The highlight this week was, of course, a ridiculously lavish pseudo-event in which bought-and-paid-for press corps members dress in their finest and go to embarrassing lengths to rub elbows with a pointlessly over-hyped group of inbred celebrities.
The wedding of William and Kate?
Nope. The annual Washington Correspondence Association dinner. Here at p3 we've had our harmless moments of fun with the whole thing, the bottom line is that it's no longer just an anachronism. It's a disgrace.
Also: What famous American's status as American is up for grabs this week? Nope, not the Prez. Read below to find out.
Today's selections were certified by the Hawaii Board of Health, from the week's political cartoon pages at Slate, Time, Mario Piperni, About.com, and Daryl Cagle:
p3 Picks of the Week: Mike Luckovich, Pat Oliphant, Walt Handlesman, Clay Bennett, John Cole, Nick Anderson, Mike Lester, Pat Bagley, David Fitzsimmons, Eric Allie, Steve Breen, and Monte Wolverton.
p3 Best of Show: Joel Pett.
p3 Legion of Merit: Jimmy Marguilies.
p3 Croix de Merde: Adam Zyglis.
p3 World Toon Review: Tom Troun (Netherlands), Cam Cardow (Canada), Patrick Chappatte (Switzerland), Ingrid Rice (Canada), and Michael Kountouris (Greece).
Birtherism without end, amen: This cartoon by Mike Keefe is probably onto something, sad to say. It reminded me of an incident quite a few years ago, on a coast-to-coast flight, when the attendants were keeping bored and restless passengers entertained by giving away bottles of wine to people who could answer trivia questions. (Did I say "quite a few years ago?" I meant to say "in another universe.") When they posed the question "What currency do they use in Hawaii?" the silence in coach class was, I'm sorry to say, protracted.
Ann Telnaes captures those four little words that sum up the royal family's dubious relationship with the media (upon which they depend).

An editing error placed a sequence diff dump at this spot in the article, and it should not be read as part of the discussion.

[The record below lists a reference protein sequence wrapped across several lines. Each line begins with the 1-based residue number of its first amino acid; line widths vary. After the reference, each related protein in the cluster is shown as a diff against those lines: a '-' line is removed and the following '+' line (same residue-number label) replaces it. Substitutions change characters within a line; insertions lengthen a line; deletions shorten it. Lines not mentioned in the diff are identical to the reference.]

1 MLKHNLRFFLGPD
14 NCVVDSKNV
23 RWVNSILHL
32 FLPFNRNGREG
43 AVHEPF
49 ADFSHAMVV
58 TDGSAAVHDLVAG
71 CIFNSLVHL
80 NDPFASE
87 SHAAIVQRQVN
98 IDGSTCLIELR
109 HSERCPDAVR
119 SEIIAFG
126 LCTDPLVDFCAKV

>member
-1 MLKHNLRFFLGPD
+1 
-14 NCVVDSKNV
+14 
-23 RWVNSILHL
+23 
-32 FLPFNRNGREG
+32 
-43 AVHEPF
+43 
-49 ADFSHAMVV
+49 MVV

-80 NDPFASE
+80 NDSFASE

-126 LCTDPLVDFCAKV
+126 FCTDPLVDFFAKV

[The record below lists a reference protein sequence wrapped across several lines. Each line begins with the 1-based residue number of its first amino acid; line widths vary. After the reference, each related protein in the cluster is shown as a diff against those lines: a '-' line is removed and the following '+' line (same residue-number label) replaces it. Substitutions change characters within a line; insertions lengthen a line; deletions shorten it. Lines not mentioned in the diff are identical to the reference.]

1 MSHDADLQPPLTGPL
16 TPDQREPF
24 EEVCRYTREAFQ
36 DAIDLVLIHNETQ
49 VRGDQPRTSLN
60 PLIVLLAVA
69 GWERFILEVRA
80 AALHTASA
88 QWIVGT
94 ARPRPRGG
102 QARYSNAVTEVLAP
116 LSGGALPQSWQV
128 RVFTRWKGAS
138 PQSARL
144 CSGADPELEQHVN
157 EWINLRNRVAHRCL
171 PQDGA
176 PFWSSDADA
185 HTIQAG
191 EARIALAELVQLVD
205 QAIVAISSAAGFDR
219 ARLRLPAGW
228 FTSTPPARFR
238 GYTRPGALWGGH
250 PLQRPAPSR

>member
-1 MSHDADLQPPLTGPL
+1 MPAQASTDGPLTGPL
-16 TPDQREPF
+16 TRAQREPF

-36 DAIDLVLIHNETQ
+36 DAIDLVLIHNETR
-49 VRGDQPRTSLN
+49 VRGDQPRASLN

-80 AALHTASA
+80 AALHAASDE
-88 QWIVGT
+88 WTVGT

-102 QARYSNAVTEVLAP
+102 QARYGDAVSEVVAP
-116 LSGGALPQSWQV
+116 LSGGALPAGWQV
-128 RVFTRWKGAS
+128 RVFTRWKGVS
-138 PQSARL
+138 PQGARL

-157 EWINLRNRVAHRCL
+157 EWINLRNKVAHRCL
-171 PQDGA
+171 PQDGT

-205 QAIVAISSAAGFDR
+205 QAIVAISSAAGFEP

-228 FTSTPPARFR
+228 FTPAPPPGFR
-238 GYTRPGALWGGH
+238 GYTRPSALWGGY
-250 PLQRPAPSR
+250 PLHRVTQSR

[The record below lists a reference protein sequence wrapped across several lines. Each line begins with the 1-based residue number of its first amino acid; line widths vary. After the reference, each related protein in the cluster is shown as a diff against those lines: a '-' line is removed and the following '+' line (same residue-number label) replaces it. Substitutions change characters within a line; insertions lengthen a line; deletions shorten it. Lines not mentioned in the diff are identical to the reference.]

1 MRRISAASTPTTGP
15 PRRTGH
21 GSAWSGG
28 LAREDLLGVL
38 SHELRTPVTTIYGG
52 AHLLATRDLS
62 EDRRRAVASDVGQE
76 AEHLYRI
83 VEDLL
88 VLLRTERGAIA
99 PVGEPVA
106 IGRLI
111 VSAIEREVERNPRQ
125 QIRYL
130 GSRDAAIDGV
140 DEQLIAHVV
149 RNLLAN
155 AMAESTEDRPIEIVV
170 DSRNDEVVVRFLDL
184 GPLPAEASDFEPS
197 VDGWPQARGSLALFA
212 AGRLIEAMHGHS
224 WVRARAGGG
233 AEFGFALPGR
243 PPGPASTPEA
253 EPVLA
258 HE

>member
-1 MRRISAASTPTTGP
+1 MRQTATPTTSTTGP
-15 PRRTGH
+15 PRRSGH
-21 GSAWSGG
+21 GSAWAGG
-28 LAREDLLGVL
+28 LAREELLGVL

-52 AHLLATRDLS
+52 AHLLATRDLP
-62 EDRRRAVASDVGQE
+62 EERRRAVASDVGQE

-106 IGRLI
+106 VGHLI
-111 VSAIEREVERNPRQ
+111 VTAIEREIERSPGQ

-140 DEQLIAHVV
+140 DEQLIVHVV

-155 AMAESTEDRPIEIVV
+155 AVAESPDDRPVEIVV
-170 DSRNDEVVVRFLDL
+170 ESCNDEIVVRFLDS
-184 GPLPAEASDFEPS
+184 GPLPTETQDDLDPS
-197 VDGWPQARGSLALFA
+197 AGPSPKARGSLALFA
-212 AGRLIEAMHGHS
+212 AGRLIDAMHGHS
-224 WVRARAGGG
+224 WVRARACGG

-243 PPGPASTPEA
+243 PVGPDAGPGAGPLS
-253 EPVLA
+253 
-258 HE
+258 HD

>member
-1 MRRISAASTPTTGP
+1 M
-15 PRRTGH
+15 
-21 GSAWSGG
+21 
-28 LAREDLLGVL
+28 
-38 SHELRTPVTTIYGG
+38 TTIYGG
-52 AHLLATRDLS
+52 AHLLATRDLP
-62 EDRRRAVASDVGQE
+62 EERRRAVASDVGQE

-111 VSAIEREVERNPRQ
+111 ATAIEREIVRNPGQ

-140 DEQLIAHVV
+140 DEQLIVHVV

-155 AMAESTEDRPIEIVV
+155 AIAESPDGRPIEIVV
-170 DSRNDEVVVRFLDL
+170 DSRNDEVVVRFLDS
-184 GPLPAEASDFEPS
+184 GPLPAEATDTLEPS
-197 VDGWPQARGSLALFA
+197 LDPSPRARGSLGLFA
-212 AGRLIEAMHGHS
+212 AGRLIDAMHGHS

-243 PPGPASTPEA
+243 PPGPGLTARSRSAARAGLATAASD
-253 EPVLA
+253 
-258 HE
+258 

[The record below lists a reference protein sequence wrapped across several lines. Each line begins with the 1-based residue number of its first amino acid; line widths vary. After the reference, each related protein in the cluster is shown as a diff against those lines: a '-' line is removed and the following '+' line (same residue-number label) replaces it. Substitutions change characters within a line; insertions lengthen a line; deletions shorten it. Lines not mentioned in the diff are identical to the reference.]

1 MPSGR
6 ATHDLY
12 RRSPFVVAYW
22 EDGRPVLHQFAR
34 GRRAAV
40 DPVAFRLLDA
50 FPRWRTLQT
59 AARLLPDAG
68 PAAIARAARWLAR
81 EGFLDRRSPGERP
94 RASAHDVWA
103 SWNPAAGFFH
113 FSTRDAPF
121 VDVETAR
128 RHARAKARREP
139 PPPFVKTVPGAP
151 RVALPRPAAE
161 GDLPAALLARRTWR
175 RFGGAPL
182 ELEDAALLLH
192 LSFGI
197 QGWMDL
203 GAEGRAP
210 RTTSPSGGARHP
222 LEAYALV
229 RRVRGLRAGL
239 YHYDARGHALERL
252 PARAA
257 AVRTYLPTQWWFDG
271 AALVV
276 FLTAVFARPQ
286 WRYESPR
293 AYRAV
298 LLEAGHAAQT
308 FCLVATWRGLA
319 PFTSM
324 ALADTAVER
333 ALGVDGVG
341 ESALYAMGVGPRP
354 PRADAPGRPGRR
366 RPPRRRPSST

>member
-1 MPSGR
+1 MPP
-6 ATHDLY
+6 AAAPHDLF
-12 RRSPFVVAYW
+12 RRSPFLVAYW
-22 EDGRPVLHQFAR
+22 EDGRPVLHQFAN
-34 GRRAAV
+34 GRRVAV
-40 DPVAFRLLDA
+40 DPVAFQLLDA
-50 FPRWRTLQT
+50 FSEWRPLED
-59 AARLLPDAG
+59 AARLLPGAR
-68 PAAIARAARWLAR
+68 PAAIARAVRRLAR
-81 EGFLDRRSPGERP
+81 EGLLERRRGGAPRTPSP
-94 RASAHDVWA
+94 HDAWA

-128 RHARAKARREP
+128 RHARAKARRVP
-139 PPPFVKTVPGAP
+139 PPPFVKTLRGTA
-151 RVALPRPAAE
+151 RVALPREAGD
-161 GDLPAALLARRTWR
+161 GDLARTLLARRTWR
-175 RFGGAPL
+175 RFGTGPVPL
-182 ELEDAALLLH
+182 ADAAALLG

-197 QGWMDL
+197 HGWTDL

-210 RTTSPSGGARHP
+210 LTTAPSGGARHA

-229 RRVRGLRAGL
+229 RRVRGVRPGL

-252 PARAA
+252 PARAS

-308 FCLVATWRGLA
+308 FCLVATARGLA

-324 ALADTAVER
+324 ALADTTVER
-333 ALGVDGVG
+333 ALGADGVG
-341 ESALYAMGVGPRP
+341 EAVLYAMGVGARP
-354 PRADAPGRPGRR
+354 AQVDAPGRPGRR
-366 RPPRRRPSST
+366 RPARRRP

Mark Fiore welcomes you to The United States of Reality TV.
Taiwan's Next Media Animation brings you Prince Harry's secret wedding video for William and Kate. That rascal.
Which voice actor has created most "Simpsons" characters? (P.S. Phil Hartman, we hardly knew ye.)
And guess who finally won the New Yorker's cartoon captioning contest? (To compete in this week's contest, scroll link at the bottom of today's p3 post.)
Interesting move at a moment when a third of all GOP don't think Obama's an American: Guess what strange visitor from another planet is renouncing his American citizenship? (Hint: Now it's back to just "truth" and "justice.") My guess is that the clock's ticking until the moment that this plot arc gets forgotten, ret-conned out of history, or is revealed to be an "imaginary story." And Lance Mannion brought up an interesting question on Facebook, though, to which I haven't seen a good answer yet: Clark Kent is an American citizen, and could therefore renounce his citizenship if he wanted to; but Superman doesn't have a birth certificate, passport, tax ID number, etc. What does he have to renounce? Anyone know?
Tom Tomorrow presents another in an occasional series of unsubtle visual metaphors.
The K Chronicles tells of his first experience with the gay gene.
Tom the Dancing Bug asks a perfectly reasonable question about people who carry a sliver of DNA from medieval sociopaths.
At Red Meat, Johnny Lemonhead has a close call.
You might think that the question "Has anyone ever wanted to see a real bedroom love scene in Momma?" is one nobody would ever have occasion to ask. But as The Comic Curmudgeon shows, it isn't. Sadly, it is not. And he doesn't even get into the fact that she's looking in the window.
Portland homeboy Jack Ohman debunks the rumor that bankers don't have a sense of humor.
The Gambling Bug'll get you, if you don't watch out! As promised, here's the highly anticipated sequel to the charmingly cruel 1950 Michael McKimson toon "It's Hummer Time." The 1951 sequel, "Early to Bet," features the same unnamed dog and cat, and the same running gag about mayhem that's become so ritualized that each variation has its own name. (Penalty #14 is "Gesundheit!" You'll see.) But this time the MacGuffin isn't a humming bird, it's a little fellow making his only Warner Bros. appearance: The Gambling Bug.
(If you're reading this in FB Notes, you'll need to click View Original Post to see the video.)
p3 Bonus Toon: It may be a "responsible" state budget, says Jesse Springer, but it's not good enough.
Join Roger Ebert in the pantheon of cartoon-captioning gods (see above) at The New Yorker's weekly caption-the-cartoon contest. (Rules here.)